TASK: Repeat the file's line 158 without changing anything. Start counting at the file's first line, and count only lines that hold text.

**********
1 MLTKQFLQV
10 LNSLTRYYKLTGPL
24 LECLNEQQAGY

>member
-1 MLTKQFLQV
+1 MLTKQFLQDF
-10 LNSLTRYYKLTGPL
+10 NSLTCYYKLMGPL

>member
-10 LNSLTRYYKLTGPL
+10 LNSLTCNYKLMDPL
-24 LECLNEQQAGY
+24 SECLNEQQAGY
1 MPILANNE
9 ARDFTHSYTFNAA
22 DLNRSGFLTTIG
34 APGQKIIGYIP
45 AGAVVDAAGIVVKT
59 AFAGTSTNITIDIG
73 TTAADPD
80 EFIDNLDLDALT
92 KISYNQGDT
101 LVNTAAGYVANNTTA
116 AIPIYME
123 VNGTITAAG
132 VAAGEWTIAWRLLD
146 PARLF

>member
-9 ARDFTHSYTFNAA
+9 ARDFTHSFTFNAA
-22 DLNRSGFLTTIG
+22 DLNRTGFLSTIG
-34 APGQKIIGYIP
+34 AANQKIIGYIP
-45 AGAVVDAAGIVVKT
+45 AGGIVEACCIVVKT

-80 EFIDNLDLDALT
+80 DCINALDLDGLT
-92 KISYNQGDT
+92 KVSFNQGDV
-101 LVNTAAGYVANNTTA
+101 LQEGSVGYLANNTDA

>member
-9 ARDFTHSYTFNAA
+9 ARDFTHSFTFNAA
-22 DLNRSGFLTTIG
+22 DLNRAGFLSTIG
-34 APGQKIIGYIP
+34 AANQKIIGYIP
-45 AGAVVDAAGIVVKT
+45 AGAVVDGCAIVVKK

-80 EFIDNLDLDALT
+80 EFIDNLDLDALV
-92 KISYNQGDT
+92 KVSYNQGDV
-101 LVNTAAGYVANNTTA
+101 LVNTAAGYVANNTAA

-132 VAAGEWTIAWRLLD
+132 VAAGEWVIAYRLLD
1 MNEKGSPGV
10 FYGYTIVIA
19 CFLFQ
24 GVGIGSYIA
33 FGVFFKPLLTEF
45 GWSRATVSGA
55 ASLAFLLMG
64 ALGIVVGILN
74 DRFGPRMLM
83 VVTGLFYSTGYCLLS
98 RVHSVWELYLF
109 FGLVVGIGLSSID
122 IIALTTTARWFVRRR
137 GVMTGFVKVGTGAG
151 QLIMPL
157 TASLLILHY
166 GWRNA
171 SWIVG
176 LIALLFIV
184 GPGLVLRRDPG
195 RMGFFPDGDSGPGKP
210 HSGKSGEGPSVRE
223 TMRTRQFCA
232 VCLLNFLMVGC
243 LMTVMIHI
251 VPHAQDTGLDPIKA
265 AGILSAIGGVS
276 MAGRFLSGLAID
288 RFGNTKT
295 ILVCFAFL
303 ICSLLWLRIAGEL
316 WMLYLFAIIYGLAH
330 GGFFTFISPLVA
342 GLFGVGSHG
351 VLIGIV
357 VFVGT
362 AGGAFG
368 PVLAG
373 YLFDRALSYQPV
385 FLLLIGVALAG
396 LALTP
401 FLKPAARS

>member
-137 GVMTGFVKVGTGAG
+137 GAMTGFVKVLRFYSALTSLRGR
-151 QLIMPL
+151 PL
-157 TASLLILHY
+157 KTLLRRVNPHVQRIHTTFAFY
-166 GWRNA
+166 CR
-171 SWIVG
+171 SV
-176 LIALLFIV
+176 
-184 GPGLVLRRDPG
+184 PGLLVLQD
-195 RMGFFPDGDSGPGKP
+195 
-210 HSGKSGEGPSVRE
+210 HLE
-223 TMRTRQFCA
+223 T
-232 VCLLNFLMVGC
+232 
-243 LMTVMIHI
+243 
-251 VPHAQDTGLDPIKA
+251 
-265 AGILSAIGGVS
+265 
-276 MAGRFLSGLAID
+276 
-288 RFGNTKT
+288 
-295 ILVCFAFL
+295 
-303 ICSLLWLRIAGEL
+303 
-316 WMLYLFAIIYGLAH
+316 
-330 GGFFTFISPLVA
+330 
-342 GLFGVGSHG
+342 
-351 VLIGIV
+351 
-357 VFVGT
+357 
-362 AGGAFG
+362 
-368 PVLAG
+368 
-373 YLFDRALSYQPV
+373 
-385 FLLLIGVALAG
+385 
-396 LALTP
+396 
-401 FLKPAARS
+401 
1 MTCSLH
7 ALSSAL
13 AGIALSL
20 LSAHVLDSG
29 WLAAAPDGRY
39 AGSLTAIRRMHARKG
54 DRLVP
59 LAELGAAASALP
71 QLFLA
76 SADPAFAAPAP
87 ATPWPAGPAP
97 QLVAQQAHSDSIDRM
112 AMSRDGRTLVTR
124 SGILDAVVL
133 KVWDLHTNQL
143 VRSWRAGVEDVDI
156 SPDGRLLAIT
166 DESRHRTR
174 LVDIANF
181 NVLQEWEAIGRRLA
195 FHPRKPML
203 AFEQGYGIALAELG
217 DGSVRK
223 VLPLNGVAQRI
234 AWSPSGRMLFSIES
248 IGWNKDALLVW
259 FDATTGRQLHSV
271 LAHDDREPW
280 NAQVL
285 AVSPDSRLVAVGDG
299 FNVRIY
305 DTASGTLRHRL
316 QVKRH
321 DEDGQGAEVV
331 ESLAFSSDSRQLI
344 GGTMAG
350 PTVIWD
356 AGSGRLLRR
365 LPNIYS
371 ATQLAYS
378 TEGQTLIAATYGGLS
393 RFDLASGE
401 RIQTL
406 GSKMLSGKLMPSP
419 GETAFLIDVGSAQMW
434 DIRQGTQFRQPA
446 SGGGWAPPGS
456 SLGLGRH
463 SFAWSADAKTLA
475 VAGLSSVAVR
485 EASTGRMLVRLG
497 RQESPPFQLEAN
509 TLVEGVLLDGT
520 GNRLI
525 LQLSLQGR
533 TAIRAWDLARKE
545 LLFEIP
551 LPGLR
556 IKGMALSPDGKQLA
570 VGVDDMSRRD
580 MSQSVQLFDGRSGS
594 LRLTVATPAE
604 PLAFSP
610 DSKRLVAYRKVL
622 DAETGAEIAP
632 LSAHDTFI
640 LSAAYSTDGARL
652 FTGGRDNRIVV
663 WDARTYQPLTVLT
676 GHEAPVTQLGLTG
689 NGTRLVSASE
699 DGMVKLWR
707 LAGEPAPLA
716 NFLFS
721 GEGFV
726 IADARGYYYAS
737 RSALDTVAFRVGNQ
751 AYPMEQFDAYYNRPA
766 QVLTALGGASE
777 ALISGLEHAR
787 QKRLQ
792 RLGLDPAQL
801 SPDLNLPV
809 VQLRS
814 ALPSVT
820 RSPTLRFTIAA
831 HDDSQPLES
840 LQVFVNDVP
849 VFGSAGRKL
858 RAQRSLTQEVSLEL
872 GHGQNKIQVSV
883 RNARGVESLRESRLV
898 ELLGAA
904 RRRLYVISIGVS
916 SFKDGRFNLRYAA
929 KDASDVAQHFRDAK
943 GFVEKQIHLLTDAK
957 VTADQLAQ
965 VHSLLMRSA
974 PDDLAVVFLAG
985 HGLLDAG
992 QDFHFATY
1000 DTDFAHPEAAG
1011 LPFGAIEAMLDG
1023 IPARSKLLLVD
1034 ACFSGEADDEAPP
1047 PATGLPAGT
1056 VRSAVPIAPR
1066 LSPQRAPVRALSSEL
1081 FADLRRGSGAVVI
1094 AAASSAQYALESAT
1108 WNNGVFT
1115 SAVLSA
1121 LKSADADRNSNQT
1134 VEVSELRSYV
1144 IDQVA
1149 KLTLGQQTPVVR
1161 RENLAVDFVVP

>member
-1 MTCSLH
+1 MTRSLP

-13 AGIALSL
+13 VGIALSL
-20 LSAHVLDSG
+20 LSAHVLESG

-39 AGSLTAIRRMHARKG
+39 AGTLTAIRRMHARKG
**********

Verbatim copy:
+396 